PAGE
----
In Provence, contributor Elizabeth Esris breaks through the picture-post card view of lavender and old stones and allows her imagination to take over while visiting the Abbey of Sénanque in the region’s Vaucluse area.
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By Elizabeth Esris
If you buy a calendar for a Francophile around the holidays, the kind in which each month is a spectacular scene from a different region in France, chances are that July or August will feature a view of long, arching rows of lavender running to a gray stone abbey that evokes romantic visions of Provence.
I drove into that very scene on a summer day as I approached the Abbey of Sénanque. The view of the mass of vibrant lavender against the stark eloquence of the 12th century Romanesque monastery took my breath way.
I wasn’t alone. The spectacular scene is shared by many visitors drawn to this rural valley just north of the chic and stunning perched village of Gordes. Walking the dusty path from the parking lot amid the quiet conversation of others, I knew that I needed to move beyond the photo op in order to make my visit a lasting and intimate experience. When I approached the old stone walls, I wanted to engage my imagination as I learned about their history.
The Abbaye Notre-Dame de Sénanque was established when local lords donated land to build a Cistercian monastery in 1148, 50 years after the founding of the mother of Cistercian abbeys at Citeaux in Burgundy. At Sénanque, twelve monks were brought to live in huts while construction of the abbey was begun.
The church of the monastery was consecrated in 1178, though it wasn’t until 1250 that other essential buildings such as residences and the refectory (dining hall) were complete. Over time additional structures of a self-sustaining medieval religious community were added, including a cloister, a chapter house for meetings, a scriptorium for writing of manuscripts, and barns and other outbuildings that were part of a series of granges for food production. Four mills completed a productive agricultural community that enabled the diligent and entrepreneurial Cistercians to lord over a prosperous center of influence in Provence well into the 15th century.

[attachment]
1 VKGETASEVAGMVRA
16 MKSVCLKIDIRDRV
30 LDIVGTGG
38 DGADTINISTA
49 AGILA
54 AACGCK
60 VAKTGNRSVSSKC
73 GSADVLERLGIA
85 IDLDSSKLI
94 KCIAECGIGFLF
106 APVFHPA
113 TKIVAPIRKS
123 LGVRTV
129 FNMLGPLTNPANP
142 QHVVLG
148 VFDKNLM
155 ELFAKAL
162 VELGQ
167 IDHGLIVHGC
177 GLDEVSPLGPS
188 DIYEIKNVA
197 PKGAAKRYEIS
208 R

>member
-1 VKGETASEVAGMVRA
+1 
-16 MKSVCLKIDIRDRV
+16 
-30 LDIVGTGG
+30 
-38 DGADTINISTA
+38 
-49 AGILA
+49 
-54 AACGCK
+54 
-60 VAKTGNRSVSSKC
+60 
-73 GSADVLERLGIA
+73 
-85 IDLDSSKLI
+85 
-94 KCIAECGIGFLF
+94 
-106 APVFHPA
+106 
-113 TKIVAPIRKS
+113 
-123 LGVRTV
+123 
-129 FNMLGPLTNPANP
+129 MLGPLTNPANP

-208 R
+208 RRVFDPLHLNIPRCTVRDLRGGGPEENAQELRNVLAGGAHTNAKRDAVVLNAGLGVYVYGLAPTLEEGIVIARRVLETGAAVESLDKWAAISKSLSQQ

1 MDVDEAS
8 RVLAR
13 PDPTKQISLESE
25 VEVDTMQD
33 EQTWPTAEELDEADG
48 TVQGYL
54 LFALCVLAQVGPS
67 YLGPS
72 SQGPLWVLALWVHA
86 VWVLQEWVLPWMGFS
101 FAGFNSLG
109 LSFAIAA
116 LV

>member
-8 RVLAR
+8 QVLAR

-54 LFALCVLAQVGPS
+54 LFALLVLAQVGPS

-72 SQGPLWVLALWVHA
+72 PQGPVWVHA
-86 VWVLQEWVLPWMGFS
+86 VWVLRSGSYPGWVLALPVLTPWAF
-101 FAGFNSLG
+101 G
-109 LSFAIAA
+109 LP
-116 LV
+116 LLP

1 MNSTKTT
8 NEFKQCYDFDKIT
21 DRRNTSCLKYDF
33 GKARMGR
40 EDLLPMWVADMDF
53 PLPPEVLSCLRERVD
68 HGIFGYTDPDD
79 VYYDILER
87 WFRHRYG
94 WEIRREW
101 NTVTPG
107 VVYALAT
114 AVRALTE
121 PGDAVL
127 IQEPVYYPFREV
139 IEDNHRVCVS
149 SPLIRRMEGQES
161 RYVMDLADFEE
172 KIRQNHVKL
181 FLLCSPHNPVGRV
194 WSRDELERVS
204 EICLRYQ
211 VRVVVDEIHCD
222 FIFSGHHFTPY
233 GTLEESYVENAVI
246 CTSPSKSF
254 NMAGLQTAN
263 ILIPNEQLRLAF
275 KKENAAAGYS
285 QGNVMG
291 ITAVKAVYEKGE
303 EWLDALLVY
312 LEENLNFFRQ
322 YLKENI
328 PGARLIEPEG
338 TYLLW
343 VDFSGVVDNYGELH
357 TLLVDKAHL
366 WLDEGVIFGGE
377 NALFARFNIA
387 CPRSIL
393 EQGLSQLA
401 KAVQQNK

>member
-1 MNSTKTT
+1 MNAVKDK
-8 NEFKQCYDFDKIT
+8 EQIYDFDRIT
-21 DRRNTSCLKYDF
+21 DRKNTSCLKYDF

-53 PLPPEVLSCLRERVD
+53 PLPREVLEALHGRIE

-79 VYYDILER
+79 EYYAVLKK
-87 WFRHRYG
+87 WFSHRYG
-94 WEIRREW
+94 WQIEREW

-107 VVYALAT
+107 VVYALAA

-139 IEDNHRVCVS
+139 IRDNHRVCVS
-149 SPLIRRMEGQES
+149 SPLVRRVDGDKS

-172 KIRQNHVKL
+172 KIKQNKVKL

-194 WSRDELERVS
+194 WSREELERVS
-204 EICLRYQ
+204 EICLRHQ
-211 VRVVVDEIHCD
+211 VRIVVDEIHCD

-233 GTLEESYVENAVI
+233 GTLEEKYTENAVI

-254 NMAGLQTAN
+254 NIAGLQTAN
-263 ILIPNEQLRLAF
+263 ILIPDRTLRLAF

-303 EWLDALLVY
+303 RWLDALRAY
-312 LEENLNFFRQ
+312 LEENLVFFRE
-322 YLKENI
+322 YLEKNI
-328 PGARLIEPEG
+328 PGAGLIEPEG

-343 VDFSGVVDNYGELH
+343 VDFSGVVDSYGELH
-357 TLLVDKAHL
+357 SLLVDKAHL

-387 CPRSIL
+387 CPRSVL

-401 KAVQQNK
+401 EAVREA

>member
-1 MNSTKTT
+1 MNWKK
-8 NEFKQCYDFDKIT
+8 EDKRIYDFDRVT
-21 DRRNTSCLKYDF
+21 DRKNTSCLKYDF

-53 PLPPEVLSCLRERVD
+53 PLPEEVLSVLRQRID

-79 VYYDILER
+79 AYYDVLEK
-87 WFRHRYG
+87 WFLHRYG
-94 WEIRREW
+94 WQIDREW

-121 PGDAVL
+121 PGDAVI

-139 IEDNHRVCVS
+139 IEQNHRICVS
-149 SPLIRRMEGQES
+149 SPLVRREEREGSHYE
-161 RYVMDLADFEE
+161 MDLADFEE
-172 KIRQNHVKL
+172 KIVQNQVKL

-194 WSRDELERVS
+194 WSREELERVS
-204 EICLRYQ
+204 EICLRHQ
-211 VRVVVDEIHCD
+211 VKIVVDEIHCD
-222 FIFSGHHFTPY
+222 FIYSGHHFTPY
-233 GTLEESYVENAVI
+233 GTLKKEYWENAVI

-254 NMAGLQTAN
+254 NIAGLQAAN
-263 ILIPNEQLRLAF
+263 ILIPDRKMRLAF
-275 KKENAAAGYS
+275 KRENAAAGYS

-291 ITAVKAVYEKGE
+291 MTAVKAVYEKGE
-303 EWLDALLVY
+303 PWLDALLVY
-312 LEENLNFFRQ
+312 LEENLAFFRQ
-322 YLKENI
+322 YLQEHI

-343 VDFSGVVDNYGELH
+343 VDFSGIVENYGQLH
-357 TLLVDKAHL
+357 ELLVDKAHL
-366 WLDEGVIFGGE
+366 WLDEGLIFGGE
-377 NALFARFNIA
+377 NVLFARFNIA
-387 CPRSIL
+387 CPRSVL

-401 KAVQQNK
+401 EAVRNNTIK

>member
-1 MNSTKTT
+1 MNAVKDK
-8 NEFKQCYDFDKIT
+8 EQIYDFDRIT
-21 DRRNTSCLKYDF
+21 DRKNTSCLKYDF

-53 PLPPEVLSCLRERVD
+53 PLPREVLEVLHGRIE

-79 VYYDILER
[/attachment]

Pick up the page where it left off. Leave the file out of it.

In addition to being an industrious order that worked hard to create efficient agricultural techniques, the Cistercians also established a core group of lay members at the Abbey of Sénanque who toiled at the most arduous manual tasks in the granges and at the mills. These men lived within the monastery, but slept and ate in separate quarters.
Perhaps it was inevitable that with prosperity came exploitation of the Cistercian’s original religious mission. The riches of the agricultural operations afforded temptations that gave way to worldly pleasures and diversion from the precepts of simplicity and service. Profiteers within the order eventually took control of the monastery in the 1400s, and it fell into decline because of mismanagement and corruption.
The Cistercian mission for a life of austerity and manual labor was reinforced once more at Sénanque in 1475 when a new abbot, John Casaletti from Avignon, was appointed to oversee the monastery and return focus to the values of the Cistercians. The abbey prospered again and became an agent for ministering to the poor, including caring for victims of the plague early in the 16th century.
In 1544 the abbey became a victim of the Wars of Religion when it was attacked by the Vaudois whose oppression and slaughter in the region had been sanctioned by the Catholic Church since the 12th century. The Vaudois pillaged the abbey and destroyed the lay quarters. The Abbey of Sénanque never recovered its prosperity and influence, and during the French Revolution the property was nationalized.
In ensuing years the monastery changed hands a number of times until monastic life was again established in 1988 by the small Cistercian order that lives there today. The community is for the most part financially self-sufficient through income from tours of the monastery, production of lavender and honey, sales of related items in the gift shop, and hosting of overnight visitors, though on occasion the French state and the department of Vaucluse have provided financial assistance to keep this historic setting alive and in good condition.